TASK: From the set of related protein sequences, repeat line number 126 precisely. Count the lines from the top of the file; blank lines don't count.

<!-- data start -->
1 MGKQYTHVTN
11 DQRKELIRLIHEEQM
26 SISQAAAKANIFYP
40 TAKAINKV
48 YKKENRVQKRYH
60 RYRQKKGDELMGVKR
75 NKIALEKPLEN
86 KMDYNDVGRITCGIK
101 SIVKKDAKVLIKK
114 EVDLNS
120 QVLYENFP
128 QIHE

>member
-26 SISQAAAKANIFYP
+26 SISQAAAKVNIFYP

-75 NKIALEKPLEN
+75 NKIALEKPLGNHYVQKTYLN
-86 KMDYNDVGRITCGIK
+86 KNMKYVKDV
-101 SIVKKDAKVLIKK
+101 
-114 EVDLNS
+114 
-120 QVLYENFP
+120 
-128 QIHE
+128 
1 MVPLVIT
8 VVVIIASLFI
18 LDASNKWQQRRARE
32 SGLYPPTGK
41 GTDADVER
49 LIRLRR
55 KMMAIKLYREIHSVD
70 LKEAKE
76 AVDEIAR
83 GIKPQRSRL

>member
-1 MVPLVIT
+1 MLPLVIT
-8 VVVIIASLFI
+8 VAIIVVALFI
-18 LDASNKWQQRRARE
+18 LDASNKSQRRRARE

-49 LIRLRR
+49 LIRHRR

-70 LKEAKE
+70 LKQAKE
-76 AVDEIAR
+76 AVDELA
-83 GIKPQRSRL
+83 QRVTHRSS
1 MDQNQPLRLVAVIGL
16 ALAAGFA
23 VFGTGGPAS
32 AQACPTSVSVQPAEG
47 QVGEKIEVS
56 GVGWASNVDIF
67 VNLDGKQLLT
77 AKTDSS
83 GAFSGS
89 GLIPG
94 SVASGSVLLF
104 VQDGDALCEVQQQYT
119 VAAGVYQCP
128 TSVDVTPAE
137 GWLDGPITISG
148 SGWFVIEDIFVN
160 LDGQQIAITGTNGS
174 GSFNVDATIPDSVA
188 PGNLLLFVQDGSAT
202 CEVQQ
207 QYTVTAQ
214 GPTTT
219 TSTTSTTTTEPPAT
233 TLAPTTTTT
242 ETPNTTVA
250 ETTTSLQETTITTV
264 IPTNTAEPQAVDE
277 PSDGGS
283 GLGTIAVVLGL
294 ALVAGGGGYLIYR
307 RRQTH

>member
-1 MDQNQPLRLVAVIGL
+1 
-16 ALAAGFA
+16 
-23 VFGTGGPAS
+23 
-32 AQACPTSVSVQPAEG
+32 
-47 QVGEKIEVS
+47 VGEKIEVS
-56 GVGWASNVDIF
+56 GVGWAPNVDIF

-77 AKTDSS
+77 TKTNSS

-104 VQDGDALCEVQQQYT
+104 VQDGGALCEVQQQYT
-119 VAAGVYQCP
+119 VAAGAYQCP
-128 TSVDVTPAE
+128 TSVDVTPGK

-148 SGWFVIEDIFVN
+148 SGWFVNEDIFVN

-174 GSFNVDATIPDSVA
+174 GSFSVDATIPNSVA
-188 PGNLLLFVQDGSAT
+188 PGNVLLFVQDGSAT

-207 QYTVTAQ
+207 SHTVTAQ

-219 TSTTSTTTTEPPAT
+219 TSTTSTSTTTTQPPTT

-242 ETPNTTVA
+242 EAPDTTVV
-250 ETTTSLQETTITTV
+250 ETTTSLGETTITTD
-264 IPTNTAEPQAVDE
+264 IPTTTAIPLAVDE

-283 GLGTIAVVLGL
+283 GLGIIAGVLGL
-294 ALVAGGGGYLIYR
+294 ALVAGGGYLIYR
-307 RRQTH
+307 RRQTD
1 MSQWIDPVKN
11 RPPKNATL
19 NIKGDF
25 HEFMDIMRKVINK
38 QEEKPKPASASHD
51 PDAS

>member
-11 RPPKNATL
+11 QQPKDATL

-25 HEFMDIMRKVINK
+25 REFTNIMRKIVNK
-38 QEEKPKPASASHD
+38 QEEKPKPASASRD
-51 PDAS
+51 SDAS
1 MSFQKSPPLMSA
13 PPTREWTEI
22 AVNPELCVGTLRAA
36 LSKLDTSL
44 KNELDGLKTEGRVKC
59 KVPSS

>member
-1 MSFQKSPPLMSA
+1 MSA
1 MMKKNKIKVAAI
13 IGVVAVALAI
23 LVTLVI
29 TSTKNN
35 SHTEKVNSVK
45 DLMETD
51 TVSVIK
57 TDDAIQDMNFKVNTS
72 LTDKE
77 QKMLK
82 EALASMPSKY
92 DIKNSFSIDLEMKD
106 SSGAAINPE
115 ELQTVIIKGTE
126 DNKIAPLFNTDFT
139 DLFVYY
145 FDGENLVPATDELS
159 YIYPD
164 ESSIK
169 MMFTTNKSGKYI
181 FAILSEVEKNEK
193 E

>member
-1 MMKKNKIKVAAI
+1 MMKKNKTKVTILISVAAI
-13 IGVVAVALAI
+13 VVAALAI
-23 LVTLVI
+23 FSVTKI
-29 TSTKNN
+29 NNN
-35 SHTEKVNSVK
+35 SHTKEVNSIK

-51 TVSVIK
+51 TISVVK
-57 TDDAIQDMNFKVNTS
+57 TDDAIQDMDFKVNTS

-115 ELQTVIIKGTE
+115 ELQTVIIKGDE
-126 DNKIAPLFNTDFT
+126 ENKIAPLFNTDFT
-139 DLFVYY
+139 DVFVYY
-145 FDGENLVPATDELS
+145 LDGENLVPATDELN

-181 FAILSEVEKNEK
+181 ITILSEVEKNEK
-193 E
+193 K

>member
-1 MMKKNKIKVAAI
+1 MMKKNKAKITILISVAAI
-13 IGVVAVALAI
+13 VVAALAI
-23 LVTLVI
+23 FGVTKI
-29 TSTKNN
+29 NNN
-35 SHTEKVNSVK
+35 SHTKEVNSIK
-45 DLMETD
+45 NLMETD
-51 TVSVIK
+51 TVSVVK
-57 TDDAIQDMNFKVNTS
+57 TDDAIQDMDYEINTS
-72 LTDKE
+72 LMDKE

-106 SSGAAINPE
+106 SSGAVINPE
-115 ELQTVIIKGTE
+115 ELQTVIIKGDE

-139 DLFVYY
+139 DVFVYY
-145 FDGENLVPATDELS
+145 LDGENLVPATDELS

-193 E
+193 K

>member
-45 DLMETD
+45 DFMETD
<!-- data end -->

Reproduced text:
+307 RRQTD